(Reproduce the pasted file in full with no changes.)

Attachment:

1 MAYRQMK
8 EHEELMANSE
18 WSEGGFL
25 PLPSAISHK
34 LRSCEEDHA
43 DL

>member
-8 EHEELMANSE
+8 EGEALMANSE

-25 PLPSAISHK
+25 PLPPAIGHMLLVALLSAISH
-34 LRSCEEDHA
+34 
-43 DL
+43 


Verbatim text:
1 MAYRQMK
8 EHEELMANSE
18 WSEGGFL
25 PLPSAISHK
34 LRSCEEDHA
43 DL

>member
-8 EHEELMANSE
+8 EGEALMANSE

-25 PLPSAISHK
+25 PLPPAIGHMLLVALLSAISH
-34 LRSCEEDHA
+34 
-43 DL
+43 